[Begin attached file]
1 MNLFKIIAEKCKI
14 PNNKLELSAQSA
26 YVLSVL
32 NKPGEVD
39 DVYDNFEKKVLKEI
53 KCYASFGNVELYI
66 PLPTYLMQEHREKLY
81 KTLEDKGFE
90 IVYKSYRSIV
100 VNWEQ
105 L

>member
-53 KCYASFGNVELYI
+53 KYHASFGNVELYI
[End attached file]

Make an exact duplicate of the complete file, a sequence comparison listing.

1 MNLFKIIAEKCKI
14 PNNKLELSAQSA
26 YVLSVL
32 NKPGEVD
39 DVYDNFEKKVLKEI
53 KCYASFGNVELYI
66 PLPTYLMQEHREKLY
81 KTLEDKGFE
90 IVYKSYRSIV
100 VNWEQ
105 L

>member
-53 KCYASFGNVELYI
+53 KYHASFGNVELYI